Welcome to the world of "sexting" – sending naked photos on mobile phones. A world that many teenagers inhabit on a daily basis. 
    Professor Andy Phippen from Plymouth University carried out the research for the NSPCC, and told us: "This is mainstream, this is normal, this is almost mundane for some of the people we spoke to."

    Girls we spoke to seemed to think sexting was just flirting – no different to the harmless fun previous generations indulged in.

    But if your instinct as a parent is to bury your head in the sand and hope this is a craze which your own children will escape, perhaps it's time to think again.

    Children say they have no one to turn to for advice because their parents – outwitted by technology, and struggling to juggle work and home life – don't really know what's going on.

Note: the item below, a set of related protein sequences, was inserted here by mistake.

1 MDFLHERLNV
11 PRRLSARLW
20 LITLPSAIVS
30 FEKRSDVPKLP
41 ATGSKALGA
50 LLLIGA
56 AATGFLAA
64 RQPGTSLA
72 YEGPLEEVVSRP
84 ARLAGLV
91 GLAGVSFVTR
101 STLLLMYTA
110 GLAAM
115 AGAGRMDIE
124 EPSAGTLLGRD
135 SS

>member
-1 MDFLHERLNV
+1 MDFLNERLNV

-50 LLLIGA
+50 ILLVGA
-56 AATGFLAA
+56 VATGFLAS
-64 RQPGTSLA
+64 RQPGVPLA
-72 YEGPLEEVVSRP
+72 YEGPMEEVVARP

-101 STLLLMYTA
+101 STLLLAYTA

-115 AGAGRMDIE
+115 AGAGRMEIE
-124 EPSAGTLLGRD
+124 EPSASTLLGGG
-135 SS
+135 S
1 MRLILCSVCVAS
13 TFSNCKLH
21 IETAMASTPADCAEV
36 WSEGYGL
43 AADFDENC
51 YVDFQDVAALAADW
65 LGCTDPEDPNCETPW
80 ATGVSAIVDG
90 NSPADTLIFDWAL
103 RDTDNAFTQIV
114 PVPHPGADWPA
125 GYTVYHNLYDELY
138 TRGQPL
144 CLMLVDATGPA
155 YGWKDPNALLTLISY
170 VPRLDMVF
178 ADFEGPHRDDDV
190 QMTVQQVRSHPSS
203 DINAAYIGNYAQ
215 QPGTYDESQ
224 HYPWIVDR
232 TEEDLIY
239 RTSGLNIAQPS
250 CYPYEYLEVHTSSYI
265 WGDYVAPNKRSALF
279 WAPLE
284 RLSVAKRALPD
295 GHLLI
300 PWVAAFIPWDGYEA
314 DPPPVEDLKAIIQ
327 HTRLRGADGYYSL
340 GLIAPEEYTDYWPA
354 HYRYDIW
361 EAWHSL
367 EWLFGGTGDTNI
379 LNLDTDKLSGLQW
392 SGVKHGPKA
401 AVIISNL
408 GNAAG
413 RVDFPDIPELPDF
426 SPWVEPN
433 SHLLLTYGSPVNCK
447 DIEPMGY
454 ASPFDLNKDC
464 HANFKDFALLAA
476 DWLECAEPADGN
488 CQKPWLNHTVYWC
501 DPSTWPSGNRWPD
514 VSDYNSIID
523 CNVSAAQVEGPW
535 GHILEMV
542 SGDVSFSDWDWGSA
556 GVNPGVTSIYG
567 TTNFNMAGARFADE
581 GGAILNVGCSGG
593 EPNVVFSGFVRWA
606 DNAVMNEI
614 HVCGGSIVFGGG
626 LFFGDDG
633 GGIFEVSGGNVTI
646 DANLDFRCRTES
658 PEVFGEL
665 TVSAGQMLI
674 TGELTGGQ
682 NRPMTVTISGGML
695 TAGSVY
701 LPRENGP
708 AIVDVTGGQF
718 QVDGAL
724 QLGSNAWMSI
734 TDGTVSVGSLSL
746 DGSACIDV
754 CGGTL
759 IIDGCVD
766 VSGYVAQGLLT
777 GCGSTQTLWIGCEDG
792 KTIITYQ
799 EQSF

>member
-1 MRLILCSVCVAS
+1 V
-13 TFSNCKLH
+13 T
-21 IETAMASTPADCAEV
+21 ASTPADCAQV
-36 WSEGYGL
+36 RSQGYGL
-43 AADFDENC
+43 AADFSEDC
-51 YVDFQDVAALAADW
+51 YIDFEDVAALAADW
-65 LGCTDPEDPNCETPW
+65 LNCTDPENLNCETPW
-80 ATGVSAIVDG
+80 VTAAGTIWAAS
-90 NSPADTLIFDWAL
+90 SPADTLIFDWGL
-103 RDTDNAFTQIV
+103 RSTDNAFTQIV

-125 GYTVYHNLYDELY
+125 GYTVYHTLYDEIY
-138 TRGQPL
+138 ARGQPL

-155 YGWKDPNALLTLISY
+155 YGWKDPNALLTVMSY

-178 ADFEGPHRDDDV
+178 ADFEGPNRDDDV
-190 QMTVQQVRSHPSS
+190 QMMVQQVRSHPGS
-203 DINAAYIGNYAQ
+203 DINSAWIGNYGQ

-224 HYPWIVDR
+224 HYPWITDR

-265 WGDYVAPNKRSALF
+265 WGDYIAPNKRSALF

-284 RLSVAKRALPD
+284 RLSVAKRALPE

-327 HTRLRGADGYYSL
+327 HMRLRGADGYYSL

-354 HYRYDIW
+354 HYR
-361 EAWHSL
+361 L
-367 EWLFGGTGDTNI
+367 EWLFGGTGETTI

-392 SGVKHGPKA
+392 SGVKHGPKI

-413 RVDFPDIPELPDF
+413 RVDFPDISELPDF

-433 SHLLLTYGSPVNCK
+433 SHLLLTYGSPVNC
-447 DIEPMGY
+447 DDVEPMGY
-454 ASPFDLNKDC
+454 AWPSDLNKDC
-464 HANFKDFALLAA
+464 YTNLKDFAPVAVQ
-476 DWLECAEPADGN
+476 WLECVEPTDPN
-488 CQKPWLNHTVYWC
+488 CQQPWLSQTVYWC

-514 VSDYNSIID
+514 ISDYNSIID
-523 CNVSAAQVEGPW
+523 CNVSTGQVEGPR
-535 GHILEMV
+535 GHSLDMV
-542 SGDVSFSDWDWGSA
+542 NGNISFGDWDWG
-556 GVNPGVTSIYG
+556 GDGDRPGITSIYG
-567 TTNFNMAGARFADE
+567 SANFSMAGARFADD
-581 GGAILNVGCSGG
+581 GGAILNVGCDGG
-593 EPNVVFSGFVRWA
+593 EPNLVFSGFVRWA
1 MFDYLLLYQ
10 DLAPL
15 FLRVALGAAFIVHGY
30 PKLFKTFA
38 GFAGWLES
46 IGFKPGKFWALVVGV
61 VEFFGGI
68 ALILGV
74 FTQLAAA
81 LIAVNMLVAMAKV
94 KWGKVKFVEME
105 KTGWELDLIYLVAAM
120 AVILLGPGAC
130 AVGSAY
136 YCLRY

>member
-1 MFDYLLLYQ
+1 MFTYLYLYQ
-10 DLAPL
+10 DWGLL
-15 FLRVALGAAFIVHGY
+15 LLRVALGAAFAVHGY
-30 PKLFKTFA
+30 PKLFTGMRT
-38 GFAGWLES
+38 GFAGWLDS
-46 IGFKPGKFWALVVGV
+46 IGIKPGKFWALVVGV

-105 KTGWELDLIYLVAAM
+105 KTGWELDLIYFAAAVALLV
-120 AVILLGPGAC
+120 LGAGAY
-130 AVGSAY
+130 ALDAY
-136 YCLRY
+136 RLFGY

And school sex education is totally missing the target. Every child we spoke to said it was out-of-touch, irrelevant and too little too late. Boys end up turning to porn to teach them what they think they need to know.

    Jon Brown from the NSPCC is clear what's needed: "Good quality sex education is absolutely critical. It needs to start actually in primary school. It needs to be age-appropriate if we are able to help them navigate their way through these pressures."

    A Department for Education spokesman this morning told me that all schools are encouraged to provide children with a "good education about sex and healthy relationships".

    “We are currently reviewing personal, social, health and economic (PSHE) education to establish how this teaching can be improved," he said.

    I remember when I was pregnant with my youngest daughter I went to the local book shop to get a book for my eldest – then four and a half – about how her baby sister got there. I imagined a quaint little volume about seeds and storks and love would do the trick.

    Instead the nice lady behind the counter suggested a smart cartoon book which featured all sorts of different sexual positions mum and dad may or may not have enjoyed to "make" the baby.